Chabrol Day Three: Nada
Nada, or The Nada Gang, is based on a novel by Jean-Patrick Manchette (1942-1995), a one-time political activist, TV screenwriter and literary critic. He was an active member of the Serie Noire movement, imbuing his hardboiled fiction with leftwing undertones. Chabrol’s ongoing preoccupation with caste warfare complimented the plight of the terrorists in Manchette’s story, and now in the aftermath of 9-11, Nada may appear more controversial today than when it was first released.
It traces the pecking order of the upper class, old money manipulating the nouveau riche. Driven by control issues, their vanity jeopardized by social upheaval (plebeian terrorists are holding an American diplomat hostage), each rank of wealth passes responsibility down to the next, until a life-or-death situation lands in the hands of a wholly corrupt, boorish detective. All of these characters are illustrated as earthy slobs, but Chabrol isn’t terribly charitable to the terrorists, either: they’re a hodgepodge of alcoholics, idealists, poseurs and impotent romantics.
Their name, Nada (‘nothing’), was an obvious metaphor signaling Manchette’s disillusionment over the failure of the left to unite against rightwing oppression. One character in particular, Treuffais (Michel Duchaussoy), is a frazzled intellectual nearing breakdown. “Leftist terrorism and state terrorism,” he claims in his manifesto, “are the twin jaws of the same trap.” Cineastes have credited Chabrol for using him to poke fun at Francois Truffaut and Alain Resnais in the character and the name of ‘Treuffais,’ but it’s Manchette’s invention, just as the rest of the picture is generally faithful to the book.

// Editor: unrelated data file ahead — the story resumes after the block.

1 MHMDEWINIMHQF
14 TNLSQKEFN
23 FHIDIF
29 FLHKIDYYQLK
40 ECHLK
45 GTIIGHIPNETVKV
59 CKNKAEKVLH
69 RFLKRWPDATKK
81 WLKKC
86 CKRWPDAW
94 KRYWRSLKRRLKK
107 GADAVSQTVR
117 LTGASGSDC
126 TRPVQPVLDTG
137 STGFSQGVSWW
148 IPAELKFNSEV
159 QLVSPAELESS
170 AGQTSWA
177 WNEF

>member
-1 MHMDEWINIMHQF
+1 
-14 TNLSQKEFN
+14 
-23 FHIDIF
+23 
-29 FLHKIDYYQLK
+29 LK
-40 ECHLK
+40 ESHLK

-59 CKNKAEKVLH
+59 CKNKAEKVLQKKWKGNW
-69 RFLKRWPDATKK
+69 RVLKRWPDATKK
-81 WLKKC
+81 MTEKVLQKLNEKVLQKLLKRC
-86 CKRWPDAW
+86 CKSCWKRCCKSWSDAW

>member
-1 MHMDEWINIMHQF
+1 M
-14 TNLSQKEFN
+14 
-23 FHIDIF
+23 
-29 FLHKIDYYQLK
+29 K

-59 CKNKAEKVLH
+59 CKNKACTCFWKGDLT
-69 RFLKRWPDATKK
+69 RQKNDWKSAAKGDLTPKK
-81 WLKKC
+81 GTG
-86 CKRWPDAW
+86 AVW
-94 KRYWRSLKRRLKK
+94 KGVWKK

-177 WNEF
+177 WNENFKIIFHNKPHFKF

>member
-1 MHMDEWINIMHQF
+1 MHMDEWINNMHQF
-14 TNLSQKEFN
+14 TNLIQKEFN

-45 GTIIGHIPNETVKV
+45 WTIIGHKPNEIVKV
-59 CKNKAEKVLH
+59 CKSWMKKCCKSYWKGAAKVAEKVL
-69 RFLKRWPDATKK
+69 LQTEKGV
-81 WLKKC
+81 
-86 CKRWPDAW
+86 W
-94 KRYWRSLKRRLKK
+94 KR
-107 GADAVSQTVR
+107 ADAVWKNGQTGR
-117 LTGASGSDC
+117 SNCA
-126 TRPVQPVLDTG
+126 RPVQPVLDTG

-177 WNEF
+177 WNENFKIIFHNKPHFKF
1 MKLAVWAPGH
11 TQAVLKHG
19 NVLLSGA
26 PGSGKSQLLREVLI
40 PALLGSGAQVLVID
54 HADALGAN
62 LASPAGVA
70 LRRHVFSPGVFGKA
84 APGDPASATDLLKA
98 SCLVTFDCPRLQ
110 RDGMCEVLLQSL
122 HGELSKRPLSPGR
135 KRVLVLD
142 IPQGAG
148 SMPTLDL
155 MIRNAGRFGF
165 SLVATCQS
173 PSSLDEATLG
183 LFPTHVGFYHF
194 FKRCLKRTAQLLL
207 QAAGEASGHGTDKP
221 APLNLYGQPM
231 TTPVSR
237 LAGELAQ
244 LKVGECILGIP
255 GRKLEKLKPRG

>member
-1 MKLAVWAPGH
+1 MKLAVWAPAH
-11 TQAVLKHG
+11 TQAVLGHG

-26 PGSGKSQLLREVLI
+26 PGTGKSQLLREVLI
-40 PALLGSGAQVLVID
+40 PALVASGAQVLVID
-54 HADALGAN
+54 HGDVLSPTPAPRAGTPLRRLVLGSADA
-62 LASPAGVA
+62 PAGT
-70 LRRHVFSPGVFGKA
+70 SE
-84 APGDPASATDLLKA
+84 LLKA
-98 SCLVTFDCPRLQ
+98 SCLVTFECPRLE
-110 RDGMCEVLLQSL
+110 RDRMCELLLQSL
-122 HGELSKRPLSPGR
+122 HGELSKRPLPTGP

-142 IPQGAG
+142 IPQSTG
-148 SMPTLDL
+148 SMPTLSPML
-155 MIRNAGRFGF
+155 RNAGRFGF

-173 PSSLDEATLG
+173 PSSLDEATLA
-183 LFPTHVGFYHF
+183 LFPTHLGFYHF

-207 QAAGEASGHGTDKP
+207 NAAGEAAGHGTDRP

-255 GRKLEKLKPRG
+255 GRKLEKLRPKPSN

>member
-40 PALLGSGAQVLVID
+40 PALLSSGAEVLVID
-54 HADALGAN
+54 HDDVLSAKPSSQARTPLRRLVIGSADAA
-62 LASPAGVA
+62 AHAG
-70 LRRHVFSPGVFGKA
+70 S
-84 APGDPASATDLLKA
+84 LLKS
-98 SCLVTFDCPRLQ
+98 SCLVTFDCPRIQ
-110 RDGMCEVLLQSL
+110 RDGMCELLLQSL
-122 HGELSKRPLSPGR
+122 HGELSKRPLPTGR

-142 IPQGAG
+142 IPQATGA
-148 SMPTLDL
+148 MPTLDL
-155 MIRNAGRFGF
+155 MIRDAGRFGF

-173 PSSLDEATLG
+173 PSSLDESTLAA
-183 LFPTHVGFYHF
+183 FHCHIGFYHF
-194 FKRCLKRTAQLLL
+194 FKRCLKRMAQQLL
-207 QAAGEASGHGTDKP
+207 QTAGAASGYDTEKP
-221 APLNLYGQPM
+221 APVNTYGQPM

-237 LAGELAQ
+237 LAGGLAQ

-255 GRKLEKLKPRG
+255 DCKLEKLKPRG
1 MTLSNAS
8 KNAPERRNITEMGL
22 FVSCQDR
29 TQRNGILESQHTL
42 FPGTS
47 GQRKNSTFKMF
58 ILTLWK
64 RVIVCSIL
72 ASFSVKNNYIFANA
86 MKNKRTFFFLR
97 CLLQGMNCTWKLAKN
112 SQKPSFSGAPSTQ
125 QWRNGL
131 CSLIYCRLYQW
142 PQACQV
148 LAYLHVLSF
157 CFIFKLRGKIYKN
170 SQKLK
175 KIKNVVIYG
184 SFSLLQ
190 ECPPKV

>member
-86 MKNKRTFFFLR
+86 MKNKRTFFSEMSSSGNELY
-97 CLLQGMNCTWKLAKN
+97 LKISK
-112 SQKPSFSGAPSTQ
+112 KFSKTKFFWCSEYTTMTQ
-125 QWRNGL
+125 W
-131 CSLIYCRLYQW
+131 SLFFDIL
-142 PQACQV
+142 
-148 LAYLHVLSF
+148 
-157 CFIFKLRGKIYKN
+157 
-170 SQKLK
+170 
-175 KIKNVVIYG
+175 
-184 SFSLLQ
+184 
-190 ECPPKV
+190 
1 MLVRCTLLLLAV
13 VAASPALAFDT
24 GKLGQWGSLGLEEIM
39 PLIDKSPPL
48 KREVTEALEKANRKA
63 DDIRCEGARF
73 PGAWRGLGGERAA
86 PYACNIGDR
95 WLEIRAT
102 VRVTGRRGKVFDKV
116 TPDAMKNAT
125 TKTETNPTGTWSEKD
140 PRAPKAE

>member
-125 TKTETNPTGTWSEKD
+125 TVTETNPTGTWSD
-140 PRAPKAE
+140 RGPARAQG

Nada makes its way through garish mansions and ornate offices to fleabag hotel rooms and a ramshackle farmhouse — locations which serve as nondescript digs for transients, whether they’re social outcasts or elected officials. The amateurish and clumsy action scenes, as they are, venture toward parody. It’s been said that you can gauge Chabrol’s interest in his material through the cuisine that’s shown onscreen, but here the director’s obligatory food scene is reduced to the mention of a steak dinner and a quick glimpse of a cop gobbling up a sandwich. Most of this bunch chugs down alcohol, often straight from the bottle.
A subversive work concocted in a fever, a story we’re told that’s “pure fiction and therefore not unimaginable,” Chabrol has assembled what can only be called an idiosyncratic cast, from Lou Castel (from Marco Bellocchio’s Fists in His Pocket), to the undervalued Euro heartthrob Fabio Testi, and Mariangela Melato (fresh from Lina Wertmuller’s Love and Anarchy). With her uncharacteristically short blonde hair and piercing almond eyes, Melato appears eerily reminiscent of Chabrolian muse Stéphane Audran.
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